"The United States has already achieved all that it is likely to achieve in Iraq... Staying in Iraq can only drive up the price of those gains in blood, treasure and strategic position," wrote Steven Simon, author of the report.
But look at this statement again; "The United States has already achieved all that it is likely to achieve in Iraq..."
What has been achieved? Worldwide hatred and mistrust of the USA, grand theft and corruption, civil war and the hydrocarbon law.
Job's a good 'un!
Friday, February 09, 2007
On 1 January 1985 we made the UK’s first mobile call. It marked the launch of the mobile industry and transformed global communications. Today Vodafone is the world’s leading international mobile telecommunications group with equity interests in 27 countries across 5 continents, 186.8 million proportionate customers and 33 partner networks*. For more than 20 years we’ve been at the forefront of mobile innovation. Now we’re entering a stretch of uncharted territory as next generation technology opens up a whole new range of opportunities for customers. It’s a new and exciting stage in our journey.
The mobile communications industry is about drowning us in a sea of microwaves to gently interfere with our body's and brain's electrical system, and bombarding us with useless information to keep us distracted from the horror of this world.
The three sixes in the Vodafone logo are;
1. the inverted comma in the large circle at the top of the logo
2. this same inverted comma is then in the first o of vodafone
3. the same comma is in the second o of vodafone.
NB all three sixes are red, the colour of blood and a favourite colour of satanism.
Wednesday, February 07, 2007
In a statement after their release from Coventry's Chace Avenue police station in the early hours of today, the men said there had been no mention to them by police of a plot to kidnap or behead any soldier.
Their solicitor Gareth Peirce said: "They have left the police station without any better understanding of why they were there than when they first arrived seven days ago.
"Not a word was ever mentioned to either of them about a plot to kidnap or the grizzly suggestion of a beheading or even of a soldier at all.
"Both have been met with a consistent refusal over seven days for any explanation for their arrest.
"They are convinced that others in the police station must be
as innocent as they and urge that they also be swiftly released."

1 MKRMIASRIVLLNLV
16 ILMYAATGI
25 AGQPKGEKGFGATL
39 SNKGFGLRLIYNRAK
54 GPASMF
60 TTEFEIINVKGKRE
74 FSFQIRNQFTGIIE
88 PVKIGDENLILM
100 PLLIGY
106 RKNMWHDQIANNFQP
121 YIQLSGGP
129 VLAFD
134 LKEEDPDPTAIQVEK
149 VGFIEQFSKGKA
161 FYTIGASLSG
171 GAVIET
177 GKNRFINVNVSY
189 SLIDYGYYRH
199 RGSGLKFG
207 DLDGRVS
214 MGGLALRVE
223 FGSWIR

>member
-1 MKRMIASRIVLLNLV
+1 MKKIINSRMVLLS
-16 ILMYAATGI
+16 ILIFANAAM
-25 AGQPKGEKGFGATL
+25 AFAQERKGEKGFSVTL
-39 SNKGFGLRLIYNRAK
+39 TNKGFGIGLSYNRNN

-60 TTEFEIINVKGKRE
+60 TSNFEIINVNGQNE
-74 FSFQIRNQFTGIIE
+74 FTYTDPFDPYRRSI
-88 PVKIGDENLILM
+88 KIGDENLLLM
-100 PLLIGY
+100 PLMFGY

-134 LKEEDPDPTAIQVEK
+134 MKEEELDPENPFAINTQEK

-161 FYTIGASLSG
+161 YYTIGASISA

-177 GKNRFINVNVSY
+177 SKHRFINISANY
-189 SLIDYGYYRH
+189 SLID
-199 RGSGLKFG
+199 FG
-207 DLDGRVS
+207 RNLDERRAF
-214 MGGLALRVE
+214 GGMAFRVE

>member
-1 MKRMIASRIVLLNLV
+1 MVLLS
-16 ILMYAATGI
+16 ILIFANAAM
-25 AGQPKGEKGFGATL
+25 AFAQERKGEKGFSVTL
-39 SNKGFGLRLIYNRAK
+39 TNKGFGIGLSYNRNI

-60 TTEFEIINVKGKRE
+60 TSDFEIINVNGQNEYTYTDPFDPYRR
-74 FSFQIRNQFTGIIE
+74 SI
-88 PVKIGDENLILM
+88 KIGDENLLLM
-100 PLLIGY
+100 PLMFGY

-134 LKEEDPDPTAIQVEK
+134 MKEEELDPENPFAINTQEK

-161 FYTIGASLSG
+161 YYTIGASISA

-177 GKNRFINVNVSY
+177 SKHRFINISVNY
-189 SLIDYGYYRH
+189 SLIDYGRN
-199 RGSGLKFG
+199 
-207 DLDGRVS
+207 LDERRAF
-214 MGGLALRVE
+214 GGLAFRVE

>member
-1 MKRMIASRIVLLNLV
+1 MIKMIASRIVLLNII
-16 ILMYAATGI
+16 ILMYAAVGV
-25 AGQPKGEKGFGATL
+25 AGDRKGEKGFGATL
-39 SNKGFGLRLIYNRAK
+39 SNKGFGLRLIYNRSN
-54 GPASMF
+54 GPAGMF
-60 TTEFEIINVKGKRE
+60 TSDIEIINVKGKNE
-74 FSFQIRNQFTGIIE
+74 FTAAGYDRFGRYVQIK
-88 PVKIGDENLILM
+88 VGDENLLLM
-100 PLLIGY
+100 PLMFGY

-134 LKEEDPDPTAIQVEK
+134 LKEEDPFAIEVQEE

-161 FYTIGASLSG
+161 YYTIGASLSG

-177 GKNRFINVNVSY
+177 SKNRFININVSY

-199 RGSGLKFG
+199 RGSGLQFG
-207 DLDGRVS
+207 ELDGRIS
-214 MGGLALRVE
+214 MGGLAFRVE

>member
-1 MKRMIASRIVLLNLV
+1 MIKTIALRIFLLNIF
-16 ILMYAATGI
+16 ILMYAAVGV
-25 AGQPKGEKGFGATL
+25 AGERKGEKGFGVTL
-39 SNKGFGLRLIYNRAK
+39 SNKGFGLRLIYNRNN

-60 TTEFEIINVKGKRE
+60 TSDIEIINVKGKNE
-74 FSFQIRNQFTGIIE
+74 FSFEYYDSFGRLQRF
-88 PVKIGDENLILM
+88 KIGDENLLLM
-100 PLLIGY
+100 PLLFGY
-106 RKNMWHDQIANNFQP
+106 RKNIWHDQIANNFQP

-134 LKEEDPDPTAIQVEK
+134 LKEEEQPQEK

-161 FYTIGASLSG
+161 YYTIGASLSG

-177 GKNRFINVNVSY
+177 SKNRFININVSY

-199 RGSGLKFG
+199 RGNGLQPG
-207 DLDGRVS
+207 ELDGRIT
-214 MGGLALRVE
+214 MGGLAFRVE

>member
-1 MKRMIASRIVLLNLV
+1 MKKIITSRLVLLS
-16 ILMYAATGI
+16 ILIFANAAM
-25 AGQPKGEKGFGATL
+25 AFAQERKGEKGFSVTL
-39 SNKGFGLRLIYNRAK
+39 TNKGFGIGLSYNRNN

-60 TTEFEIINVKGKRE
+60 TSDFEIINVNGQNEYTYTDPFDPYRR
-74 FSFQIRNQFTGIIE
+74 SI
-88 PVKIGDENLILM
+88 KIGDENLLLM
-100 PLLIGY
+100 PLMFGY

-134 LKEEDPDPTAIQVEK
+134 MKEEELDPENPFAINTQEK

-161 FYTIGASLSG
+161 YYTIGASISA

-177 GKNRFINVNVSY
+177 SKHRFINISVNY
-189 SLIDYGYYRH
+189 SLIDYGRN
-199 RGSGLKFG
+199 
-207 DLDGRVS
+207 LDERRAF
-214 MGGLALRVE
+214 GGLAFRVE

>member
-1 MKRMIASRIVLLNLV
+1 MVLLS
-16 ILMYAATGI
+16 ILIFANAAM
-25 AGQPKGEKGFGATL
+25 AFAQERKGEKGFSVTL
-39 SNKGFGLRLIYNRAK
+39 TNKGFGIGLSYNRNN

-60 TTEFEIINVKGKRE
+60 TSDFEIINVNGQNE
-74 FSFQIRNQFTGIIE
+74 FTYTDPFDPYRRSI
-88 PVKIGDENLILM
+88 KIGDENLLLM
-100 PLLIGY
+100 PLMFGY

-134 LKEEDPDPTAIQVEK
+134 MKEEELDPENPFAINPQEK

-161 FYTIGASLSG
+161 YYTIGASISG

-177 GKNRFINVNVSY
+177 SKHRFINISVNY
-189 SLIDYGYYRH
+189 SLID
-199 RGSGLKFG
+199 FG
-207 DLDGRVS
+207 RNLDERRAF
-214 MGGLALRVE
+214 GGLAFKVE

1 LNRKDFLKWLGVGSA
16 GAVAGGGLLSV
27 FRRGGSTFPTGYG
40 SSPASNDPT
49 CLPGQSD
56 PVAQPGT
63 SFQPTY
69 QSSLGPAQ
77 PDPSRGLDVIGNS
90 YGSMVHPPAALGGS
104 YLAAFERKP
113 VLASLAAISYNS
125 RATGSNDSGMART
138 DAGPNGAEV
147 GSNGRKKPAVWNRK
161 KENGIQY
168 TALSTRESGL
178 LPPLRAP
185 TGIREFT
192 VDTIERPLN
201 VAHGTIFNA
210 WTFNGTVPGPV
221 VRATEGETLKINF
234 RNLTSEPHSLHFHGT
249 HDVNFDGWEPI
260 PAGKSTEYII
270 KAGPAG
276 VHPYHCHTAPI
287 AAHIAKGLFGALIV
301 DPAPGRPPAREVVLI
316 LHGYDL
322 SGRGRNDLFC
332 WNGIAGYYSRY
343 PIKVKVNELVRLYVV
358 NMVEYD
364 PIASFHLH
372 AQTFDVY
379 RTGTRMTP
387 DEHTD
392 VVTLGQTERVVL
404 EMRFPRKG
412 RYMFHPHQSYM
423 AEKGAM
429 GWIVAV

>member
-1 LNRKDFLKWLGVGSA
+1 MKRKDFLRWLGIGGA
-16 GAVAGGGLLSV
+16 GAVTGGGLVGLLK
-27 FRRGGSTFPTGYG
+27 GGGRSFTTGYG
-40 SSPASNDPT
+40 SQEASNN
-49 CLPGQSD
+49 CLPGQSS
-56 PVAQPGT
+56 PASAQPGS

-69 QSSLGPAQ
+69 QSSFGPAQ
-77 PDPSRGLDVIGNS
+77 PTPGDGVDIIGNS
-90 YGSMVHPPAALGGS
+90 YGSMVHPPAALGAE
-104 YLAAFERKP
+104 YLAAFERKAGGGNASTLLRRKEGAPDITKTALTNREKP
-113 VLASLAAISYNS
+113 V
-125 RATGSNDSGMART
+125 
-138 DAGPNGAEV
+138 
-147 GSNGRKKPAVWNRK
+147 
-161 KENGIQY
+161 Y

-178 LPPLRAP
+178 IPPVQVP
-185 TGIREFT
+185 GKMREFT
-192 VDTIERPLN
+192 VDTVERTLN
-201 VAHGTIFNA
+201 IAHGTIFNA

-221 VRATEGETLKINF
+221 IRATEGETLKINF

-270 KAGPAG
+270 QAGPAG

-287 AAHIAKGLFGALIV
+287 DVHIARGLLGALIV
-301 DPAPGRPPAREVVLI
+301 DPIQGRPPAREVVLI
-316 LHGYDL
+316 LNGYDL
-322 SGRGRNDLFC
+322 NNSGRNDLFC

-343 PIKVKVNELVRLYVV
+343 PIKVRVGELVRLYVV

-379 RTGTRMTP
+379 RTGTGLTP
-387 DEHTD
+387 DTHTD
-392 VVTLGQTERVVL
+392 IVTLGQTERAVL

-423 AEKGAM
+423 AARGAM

Saturday, February 03, 2007
During the 1990's UNEP published its first report. I can't remember which section it is in but there is a research paper that stated the world only had room for 1 billion people to live a reasonable lifestyle.
The UN sits on land donated to it by the Rockefellers, and continues to receive substantial donations for its global governance from the Rockefellers.
Before that the Rockefellers donated the land for the HQ of the League of Nations.
So what is it about the Rockefellers and world government?
The Rockefellers are BIG oil men, controlling Exxon and a few other oils. But they also part-control the Federal Reserve, which enables them to create virtually unlimited amounts of money. The USA gets its money from the Federal Reserve. Thus the Rockefellers profited greatly from the blood of our ancestors spilled during world wars 1 and 2.
The Rockefellers and their mates want world government. They are prepared to finance our fathers into gruesome world wars to fight and kill each other to persuade us we need a world government to stop world wars. The world government, the UN, is then agreed after WW2. If they are prepared to finance world wars then a report into convincing us that WE are the problem is not beyond them. The Rockefellers then finance that world government to tell us in a report that we humans are responsible for global warming from driving around on too much Rockefeller petroleum, and that a global solution is required for a global problem.
To assist into driving us into this reaction it is leaked that the Exxon-sponsored AEI has been offering to pay scientists and economists $10k each to write against the existence of global warming. The effect of this is that it gives the IPCC report more credibility. However it is not leaked that the Rockefellers and their mates have been financing world wars to create the UN in the first place.
I think global warming does exist, and is happening.
I also think it was designed to happen, with the destruction of rain forests and the burning of fossil fuels. It creates a global problem. We are all affected by the climate. Our economies depend upon it.
And global problems require global solutions.
However I do not think that the global solution that will be proposed, an all-powerful UN, is the answer.
The UN was born in blood. It stands on a former slaughterhouse and was the result of a devastating bloody world war.
The UN is not all-powerful...not yet.
9/11 kicked off the world war 3 planned by Albert Pike. Pike's WW3 will be more devastating than WW1 and WW2 together. Billions will die in nuclear, chemical and bio warfare, reducing the world population drastically. Those that survive will have seen many reasons for an all-powerful world government, among them global warming.
But they won't understand that the whole scam was manufactured for that sole purpose, as an evil experiment in mass psychology. A handful of families can't force their world government on to us. But what they are trying to do is create so much chaos and devastation that we relinquish our freedoms and sanity to save the human race from destruction.